2016-06-12 19:35



I have some golang code I am benchmarking on my Macbook (Intel Core i5 processor with two physical cores).

golang runtime.NumCPU() yields 4, because it counts "virtual cores"

I don't know much about virtual cores in this context, but my benchmarks seems to indicate a multiprocessing speedup of only 2x when I configure my code using


I get the same performance if I use 2 instead of 4 cores. I would post the code, but I think it's largely irrelevant to my questions, which are:

1) is this normal?

2) why, if it is, do multiple virtual cores benefit a machine like my macbook?


In case it matters, in my code, there are the same number of goroutines as whatever you set runtime.GOMAXPROCS() the tasks are fully parallel, have no interdependencies or shared state. its running as a native compiled binary.

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  • douzi9744 douzi9744 5年前

    1) is this normal?

    If you mean the virtual cores showing up in runtime.NumCPU(), then yes, at least in the sense that programs written in C as well as those running on top of other runtimes like the JVM will see the same number of CPUs. If you mean the performance, see below.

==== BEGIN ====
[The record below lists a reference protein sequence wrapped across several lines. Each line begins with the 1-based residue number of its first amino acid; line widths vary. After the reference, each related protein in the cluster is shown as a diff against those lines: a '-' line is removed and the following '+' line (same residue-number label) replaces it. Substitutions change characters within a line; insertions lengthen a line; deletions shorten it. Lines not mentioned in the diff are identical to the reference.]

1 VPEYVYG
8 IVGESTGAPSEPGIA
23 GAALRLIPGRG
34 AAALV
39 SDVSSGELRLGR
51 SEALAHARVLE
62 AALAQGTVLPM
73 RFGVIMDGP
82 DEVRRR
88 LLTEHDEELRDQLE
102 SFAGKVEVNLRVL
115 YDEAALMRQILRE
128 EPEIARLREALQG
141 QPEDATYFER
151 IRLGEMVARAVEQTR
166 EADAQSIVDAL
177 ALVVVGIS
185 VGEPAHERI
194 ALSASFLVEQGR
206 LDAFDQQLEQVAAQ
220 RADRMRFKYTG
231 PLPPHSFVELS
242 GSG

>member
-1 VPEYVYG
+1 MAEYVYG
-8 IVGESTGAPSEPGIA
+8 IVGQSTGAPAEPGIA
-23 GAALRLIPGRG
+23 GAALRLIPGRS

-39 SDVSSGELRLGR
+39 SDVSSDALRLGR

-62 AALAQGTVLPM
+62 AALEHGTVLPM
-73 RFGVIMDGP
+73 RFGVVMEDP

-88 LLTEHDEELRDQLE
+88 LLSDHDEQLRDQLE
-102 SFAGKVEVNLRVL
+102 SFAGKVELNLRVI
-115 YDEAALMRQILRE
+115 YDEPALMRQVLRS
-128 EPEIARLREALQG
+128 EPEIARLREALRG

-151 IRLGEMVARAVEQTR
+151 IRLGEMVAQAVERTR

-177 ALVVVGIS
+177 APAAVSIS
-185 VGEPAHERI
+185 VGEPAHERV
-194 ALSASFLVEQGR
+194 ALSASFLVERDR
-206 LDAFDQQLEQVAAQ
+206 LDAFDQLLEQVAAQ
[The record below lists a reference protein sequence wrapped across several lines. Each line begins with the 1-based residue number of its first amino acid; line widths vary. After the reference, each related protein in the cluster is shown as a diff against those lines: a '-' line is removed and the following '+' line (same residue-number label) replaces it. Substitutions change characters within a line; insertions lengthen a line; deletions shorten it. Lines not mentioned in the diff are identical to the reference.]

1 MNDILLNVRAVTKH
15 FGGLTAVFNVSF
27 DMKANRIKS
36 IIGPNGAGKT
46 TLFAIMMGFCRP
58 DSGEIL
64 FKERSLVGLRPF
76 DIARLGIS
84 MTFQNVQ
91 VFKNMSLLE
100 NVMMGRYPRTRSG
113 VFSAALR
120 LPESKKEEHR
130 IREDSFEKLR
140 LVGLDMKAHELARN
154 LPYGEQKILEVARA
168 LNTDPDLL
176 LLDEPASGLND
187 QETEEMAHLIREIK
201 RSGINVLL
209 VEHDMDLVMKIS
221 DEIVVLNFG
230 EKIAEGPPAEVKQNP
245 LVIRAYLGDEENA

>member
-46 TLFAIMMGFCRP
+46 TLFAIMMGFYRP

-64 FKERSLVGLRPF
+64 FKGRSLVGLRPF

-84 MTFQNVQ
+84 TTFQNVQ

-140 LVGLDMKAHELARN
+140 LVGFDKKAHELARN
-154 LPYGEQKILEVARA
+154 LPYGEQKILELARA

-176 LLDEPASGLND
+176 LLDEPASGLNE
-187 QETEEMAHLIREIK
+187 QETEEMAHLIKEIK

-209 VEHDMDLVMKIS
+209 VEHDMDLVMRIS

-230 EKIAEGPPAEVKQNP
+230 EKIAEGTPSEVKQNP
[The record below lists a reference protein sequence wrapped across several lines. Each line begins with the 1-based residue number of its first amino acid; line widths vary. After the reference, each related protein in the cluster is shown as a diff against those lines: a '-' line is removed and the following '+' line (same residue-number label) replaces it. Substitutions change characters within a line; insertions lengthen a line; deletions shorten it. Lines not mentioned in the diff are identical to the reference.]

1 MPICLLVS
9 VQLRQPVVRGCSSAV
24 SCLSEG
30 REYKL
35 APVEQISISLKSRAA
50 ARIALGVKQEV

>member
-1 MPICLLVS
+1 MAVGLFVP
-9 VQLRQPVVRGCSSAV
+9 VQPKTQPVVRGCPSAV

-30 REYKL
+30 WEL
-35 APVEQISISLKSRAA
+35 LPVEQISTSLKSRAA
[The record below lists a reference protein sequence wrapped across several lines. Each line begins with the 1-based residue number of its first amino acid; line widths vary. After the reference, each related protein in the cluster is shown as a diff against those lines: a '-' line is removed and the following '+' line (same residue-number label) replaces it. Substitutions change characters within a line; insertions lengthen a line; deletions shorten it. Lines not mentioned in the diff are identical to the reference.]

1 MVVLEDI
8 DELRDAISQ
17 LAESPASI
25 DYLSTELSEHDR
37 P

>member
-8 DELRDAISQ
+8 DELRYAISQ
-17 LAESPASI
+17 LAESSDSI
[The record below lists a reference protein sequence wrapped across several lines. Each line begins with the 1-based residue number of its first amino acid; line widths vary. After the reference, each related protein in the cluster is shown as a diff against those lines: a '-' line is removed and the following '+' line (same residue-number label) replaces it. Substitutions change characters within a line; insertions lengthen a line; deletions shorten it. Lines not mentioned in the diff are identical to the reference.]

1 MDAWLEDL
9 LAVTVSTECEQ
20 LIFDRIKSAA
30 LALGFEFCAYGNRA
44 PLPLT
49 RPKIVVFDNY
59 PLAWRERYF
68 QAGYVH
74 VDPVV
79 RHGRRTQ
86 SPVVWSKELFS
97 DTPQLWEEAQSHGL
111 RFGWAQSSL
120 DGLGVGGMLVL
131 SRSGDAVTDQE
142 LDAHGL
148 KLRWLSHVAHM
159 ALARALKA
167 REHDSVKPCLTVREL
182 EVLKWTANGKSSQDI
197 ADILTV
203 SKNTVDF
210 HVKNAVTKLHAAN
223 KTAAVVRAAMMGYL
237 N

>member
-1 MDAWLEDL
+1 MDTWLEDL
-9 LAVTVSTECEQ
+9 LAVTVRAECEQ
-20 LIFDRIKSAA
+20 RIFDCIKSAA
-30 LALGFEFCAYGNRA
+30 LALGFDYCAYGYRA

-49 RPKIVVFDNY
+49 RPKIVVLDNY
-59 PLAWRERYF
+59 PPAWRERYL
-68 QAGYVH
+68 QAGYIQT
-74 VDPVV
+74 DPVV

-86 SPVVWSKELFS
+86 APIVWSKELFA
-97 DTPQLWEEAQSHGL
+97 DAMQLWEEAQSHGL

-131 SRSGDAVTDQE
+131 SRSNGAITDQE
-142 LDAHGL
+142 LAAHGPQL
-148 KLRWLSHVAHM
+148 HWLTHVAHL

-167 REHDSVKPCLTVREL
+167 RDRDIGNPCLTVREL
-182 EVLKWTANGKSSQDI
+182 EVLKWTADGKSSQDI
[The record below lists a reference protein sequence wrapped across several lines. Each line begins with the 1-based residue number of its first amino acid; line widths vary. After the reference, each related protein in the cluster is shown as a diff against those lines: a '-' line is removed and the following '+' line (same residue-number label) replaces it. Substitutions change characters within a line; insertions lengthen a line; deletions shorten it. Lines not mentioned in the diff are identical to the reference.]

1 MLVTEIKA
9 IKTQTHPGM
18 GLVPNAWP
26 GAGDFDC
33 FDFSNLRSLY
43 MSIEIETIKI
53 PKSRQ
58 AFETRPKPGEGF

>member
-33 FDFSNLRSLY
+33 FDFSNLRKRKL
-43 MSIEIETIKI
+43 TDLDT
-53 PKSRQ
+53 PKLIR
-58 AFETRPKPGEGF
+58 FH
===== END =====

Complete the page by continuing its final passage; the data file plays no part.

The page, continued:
2) why, if it is, do multiple virtual cores benefit a machine like my macbook?

    It's a complicated matter that depends on the workload. The workloads where its benefits show the most are typically highly parallel like 3D rendering and certain kinds of data compression. In other workloads, the benefits may be absent and the impact of HT on performance may be negative (due to the communication and context-switching overhead of running more threads). Reading the Wikipedia article on hyper-threading can elucidate the matter further.

    Here is a sample benchmark that compares the performance of the same CPU with and without HT. Note how the performance is not always improved by HT and in some cases, in fact, decreases.

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